• Brittany Pittman, Murray, Murray County, commissioner
  • Dr. Vickie Reed, Murray, Murray County School System, superintendent
  • Scott Tucker, Chattooga, United Community Bank, president
  • Dr. Phillip Williams, Chattooga, Trion City Schools, superintendent

Mr.  Murphy currently serves as chairman of GNTC’s board of directors and Mr. Anderson is the current vice-chairman of the board.


Helen DeVos College Of Education Celebrates Student Teachers

The Helen DeVos College of Education at Lee University celebrated the accomplishments of its student teachers with a banquet in the Centenary Room on Lee’s campus. Student teachers, cooperating teachers and supervisors enjoyed the evening sharing the semester’s experiences with each other. Speakers for the evening included Cameryn Byrd, Lauren Suits, Jonathan Berry and Jared ... (click for more)

Lee University Named To President’s Service Honor Roll Once Again

The Corporation for National and Community Service announced that Lee University has been named to the President’s Higher Education Community Service Honor Roll, once again receiving recognition for its commitment to bettering the community through service. “Receiving this honor indicates that our students and faculty are engaging in transformative service with our community ... (click for more)

2 Suspects Sought In Armed Robbery At Highway 153 Long John Silver's

Police are searching for two suspects in an armed robbery that happened Friday morning. At approximately  8:10  a.m. the Chattanooga Police Department responded to 5317 Highway 153 for a robbery at the Long John Silver's.  Officers discovered that two black men, wearing hoodies and masks, entered the Long John Silver's and forced the assistant manager ... (click for more)

Pair Charged With Beating Man With Stick, Taking His Wallet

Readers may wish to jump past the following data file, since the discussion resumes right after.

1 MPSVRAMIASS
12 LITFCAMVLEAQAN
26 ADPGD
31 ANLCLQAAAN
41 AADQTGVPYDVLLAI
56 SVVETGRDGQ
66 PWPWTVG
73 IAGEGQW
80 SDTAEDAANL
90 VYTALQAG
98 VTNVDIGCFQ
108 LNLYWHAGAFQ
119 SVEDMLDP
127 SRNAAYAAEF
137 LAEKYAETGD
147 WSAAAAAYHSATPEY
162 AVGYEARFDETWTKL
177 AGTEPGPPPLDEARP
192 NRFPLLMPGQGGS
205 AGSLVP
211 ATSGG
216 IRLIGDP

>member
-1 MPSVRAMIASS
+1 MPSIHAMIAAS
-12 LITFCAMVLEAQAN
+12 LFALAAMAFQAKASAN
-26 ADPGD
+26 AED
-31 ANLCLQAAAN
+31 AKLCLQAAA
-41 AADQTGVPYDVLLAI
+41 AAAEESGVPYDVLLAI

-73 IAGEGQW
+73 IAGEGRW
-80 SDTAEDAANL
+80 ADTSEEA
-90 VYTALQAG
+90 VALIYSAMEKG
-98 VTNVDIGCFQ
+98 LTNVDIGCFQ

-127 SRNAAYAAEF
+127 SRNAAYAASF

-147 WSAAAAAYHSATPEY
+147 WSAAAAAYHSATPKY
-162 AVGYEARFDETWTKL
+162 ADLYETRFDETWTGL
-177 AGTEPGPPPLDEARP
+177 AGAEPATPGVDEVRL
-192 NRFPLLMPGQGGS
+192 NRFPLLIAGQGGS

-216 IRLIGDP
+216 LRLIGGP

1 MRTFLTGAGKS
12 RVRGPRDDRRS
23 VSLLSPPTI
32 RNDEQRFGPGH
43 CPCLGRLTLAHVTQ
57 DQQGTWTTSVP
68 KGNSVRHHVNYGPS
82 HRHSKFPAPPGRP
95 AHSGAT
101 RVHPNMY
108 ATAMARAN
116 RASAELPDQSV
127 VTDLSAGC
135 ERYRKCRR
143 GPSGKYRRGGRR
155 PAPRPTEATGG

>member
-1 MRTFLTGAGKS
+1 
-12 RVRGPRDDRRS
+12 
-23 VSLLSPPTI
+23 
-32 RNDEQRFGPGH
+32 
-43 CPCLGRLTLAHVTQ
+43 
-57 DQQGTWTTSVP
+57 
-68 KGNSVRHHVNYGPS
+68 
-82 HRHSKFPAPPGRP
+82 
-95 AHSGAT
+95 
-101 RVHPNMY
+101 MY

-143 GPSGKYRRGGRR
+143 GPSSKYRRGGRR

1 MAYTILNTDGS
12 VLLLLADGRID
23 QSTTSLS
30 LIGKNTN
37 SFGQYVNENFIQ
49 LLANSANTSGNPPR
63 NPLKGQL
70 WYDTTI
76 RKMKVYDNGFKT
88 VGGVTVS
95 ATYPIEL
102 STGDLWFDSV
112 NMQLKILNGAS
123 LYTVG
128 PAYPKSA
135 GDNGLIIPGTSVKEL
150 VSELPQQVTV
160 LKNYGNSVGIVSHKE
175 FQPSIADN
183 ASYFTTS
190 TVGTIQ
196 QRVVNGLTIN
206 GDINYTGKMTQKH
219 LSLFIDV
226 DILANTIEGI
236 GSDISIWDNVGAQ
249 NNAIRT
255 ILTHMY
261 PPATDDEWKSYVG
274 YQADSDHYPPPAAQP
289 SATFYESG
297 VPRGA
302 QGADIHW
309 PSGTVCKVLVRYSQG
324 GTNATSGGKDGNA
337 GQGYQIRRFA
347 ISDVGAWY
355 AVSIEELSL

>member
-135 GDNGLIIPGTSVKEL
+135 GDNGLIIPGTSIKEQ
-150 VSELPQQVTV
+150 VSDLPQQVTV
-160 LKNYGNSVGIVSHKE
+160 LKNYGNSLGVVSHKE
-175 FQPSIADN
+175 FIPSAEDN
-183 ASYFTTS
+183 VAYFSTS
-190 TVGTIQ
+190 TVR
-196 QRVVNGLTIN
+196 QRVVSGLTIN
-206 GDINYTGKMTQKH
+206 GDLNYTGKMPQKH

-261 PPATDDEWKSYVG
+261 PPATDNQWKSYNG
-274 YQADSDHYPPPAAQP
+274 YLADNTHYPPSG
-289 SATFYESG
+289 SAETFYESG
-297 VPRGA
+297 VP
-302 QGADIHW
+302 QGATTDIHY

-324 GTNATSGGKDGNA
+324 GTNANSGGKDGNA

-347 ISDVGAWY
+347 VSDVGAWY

Two men are charged with beating a man with a large stick while he slept on the steps of a downtown church, then taking his wallet. Jerry Quincy Allen, 45, and James Leo Boas, 40, both of 727 E. 11th St., are charged with aggravated robbery. In the incident on Wednesday, Bradley Casehart said he and a friend were asleep at Tompkin Chapel Church on Palmetto Street. He ... (click for more)

Please Don't Close The Piccadilly Cafeteria At Hamilton Place - And Response

Oh, no. The Piccadilly Cafeteria at Hamilton Place is closing.  Its last day is Christmas Eve.  I will miss the great food they have there but most of all I will miss their servers, cashiers and waitresses.  They are all so friendly and accommodating.  They make it like it’s a home-style restaurant. I sure wish there was some way that Hamilton Place and ... (click for more)

Roy Exum: The Manger Scene Stays!

When the Freedom From Religion Foundation struck the tiny town of Jay, Fla., earlier this month, the town mayor had a life-sized Nativity scene that had been displayed every Christmas for the past 40 years taken down and sold as “city surplus.” But in Alabama, things are different. When the foundation tried the same thing in Rainbow City, Ala., more people than all those who live ... (click for more)